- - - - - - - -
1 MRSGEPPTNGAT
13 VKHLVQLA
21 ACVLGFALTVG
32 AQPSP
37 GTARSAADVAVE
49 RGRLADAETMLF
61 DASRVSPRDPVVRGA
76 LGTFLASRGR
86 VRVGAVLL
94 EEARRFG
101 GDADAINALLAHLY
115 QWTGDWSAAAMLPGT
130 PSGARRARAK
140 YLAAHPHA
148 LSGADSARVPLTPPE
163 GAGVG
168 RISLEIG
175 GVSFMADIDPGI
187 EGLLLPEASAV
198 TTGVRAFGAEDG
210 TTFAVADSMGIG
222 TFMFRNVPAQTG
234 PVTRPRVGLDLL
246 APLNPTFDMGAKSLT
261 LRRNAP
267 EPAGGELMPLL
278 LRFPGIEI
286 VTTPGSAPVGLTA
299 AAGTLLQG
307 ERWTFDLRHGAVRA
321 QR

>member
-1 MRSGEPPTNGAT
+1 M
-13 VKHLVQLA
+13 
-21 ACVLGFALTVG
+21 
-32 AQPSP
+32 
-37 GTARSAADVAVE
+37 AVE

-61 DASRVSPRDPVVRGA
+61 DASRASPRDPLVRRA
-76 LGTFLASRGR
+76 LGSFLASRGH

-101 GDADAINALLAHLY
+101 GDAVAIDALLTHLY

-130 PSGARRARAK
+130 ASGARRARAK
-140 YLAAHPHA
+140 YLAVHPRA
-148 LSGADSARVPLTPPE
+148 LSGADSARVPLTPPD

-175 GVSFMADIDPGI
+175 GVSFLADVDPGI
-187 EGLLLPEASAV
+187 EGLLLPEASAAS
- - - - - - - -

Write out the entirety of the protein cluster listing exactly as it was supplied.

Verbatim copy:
1 MRSGEPPTNGAT
13 VKHLVQLA
21 ACVLGFALTVG
32 AQPSP
37 GTARSAADVAVE
49 RGRLADAETMLF
61 DASRVSPRDPVVRGA
76 LGTFLASRGR
86 VRVGAVLL
94 EEARRFG
101 GDADAINALLAHLY
115 QWTGDWSAAAMLPGT
130 PSGARRARAK
140 YLAAHPHA
148 LSGADSARVPLTPPE
163 GAGVG
168 RISLEIG
175 GVSFMADIDPGI
187 EGLLLPEASAV
198 TTGVRAFGAEDG
210 TTFAVADSMGIG
222 TFMFRNVPAQTG
234 PVTRPRVGLDLL
246 APLNPTFDMGAKSLT
261 LRRNAP
267 EPAGGELMPLL
278 LRFPGIEI
286 VTTPGSAPVGLTA
299 AAGTLLQG
307 ERWTFDLRHGAVRA
321 QR

>member
-1 MRSGEPPTNGAT
+1 M
-13 VKHLVQLA
+13 
-21 ACVLGFALTVG
+21 
-32 AQPSP
+32 
-37 GTARSAADVAVE
+37 AVE

-61 DASRVSPRDPVVRGA
+61 DASRASPRDPLVRRA
-76 LGTFLASRGR
+76 LGSFLASRGH

-101 GDADAINALLAHLY
+101 GDAVAIDALLTHLY

-130 PSGARRARAK
+130 ASGARRARAK
-140 YLAAHPHA
+140 YLAVHPRA
-148 LSGADSARVPLTPPE
+148 LSGADSARVPLTPPD

-175 GVSFMADIDPGI
+175 GVSFLADVDPGI
-187 EGLLLPEASAV
+187 EGLLLPEASAAS